A Saudi Aramco tank farm for crude oil and refined products near the Persian Gulf port of Ras Tanura in Dharhan, Saudi Arabia on Jan. 11, 2018. Over most of the year, the Biden administration has, with limited success, urged Persian Gulf countries to pump more oil. (Christophe Viseux/The New York Times)
Even if Saudi Arabia and other leading oil-exporting countries cut their production targets this week, spurning U.S. efforts to keep supplies flowing, the move may barely register in global oil prices.
An output cut by Saudi Arabia and its allies would reinforce the growing perception that Crown Prince Mohammed bin Salman of Saudi Arabia and President Vladimir Putin of Russia are working closely together to manage oil markets. That is not what President Joe Biden had in mind when he visited Saudi Arabia in July, shared a fist bump with Crown Prince Mohammed and called for more production.
But the cut being considered — up to 1 million barrels a day by OPEC+ — may amount to little more than symbolism, given countervailing forces in the global oil market.
Global inventories and spare capacity are considered to be well below the levels that would assure stability. And by early next year, European sanctions over Russia’s invasion of Ukraine are intended to tighten, in a bid to curb Russian oil sales, and the United States is planning to stop drawing down its Strategic Petroleum Reserve.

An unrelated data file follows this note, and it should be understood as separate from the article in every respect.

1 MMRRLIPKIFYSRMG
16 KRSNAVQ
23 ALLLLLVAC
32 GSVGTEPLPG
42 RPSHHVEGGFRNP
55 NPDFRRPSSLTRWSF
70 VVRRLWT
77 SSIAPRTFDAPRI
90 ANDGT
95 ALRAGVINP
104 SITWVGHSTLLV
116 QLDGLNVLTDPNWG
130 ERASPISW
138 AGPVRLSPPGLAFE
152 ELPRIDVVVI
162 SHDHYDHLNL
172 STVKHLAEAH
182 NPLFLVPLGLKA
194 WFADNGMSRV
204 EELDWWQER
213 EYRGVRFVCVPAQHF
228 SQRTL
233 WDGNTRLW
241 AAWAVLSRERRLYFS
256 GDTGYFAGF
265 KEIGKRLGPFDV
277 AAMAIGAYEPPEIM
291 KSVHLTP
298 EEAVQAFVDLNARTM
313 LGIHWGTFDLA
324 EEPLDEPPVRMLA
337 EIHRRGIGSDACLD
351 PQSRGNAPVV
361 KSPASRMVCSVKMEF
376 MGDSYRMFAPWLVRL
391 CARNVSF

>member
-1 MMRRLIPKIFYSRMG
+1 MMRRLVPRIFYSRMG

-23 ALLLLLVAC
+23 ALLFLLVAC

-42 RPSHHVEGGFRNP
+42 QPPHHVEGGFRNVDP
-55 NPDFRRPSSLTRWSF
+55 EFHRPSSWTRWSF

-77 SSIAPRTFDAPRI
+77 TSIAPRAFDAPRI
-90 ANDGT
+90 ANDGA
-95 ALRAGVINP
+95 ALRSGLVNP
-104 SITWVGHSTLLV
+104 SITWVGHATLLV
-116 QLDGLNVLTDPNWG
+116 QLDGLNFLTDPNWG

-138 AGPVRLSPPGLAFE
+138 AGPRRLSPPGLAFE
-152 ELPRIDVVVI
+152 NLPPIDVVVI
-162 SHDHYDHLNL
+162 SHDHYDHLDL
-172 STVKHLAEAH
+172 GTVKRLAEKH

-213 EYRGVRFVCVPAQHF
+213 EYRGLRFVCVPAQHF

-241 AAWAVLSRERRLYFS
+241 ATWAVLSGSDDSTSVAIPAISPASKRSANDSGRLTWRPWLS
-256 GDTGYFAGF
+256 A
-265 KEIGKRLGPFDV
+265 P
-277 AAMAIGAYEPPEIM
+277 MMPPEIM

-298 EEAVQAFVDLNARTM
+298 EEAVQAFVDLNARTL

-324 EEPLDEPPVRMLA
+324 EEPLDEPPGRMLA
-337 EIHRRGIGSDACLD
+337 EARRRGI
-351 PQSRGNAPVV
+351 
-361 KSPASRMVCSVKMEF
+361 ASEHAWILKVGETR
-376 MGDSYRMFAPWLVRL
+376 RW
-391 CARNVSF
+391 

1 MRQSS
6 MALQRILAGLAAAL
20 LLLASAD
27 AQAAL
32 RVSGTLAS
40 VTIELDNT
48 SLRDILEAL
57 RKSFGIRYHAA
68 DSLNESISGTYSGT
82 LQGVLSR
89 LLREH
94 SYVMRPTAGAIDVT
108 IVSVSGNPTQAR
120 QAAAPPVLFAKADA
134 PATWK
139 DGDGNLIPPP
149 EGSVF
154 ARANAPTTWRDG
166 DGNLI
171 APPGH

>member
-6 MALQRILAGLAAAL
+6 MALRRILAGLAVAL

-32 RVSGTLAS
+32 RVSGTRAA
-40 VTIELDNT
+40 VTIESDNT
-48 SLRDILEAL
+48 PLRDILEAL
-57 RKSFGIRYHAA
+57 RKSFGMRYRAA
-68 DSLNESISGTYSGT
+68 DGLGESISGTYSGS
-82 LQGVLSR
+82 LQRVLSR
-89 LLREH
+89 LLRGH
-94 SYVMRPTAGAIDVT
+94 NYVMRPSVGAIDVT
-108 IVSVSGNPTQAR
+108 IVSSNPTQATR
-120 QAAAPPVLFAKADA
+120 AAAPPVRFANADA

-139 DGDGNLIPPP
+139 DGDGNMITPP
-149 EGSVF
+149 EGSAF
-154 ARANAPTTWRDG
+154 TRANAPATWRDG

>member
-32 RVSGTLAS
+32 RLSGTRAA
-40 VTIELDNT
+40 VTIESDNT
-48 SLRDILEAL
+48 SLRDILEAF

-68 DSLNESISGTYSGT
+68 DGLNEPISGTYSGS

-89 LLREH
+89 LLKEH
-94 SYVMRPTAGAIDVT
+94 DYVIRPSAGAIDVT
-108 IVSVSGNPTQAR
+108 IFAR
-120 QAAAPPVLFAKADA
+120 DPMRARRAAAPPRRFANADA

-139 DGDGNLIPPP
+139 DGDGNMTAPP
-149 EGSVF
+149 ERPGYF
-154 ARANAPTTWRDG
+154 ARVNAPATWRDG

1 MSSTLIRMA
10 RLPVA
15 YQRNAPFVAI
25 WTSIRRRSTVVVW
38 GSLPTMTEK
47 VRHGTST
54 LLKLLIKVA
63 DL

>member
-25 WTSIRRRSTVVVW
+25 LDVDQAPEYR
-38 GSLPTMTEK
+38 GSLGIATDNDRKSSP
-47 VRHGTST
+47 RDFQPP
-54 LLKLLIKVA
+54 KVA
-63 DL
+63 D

Given those circumstances, a cutback by OPEC+ — the confederation of the Organization of the Petroleum Exporting Countries and several other producers, including Russia — would ordinarily put a higher price on oil. This time, however, the decrease in supply would coincide with falling demand in China and Europe.
After the Russian invasion of Ukraine in February, oil prices soared to over $130 a barrel, but they have since dropped by about one-third. That is mainly because predictions of a sharp decline in Russian exports have so far proven to be overblown, China has continued to lock down once-bustling cities to stop the spread of the coronavirus and the United States and its allies have released more than 1 million barrels a day from their reserves.
“With crude oil prices off over 30% from their peak earlier this year, OPEC+ is now worried about a recession reducing demand,” said Andrew Lipow, president of Lipow Oil Associates, a consulting firm in Houston. And higher oil prices could increase the likelihood of such an economic downturn.
Experts question just how much OPEC+ will actually cut. Only two of the 23 countries in the group — Saudi Arabia and the United Arab Emirates — are able to meet their current quotas.
Energy experts say whatever OPEC+ announces it will probably translate into a supply reduction of roughly 500,000 barrels a day, or about 0.5% of global supplies.
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“Not that big a deal,” said Rusty Braziel, executive chairman of RBN Energy, another Houston consulting firm. But, he added, “an OPEC+ cut will definitely impact the market, just by the signal it sends that OPEC+ stands ready to cut production to keep the price of oil from falling.”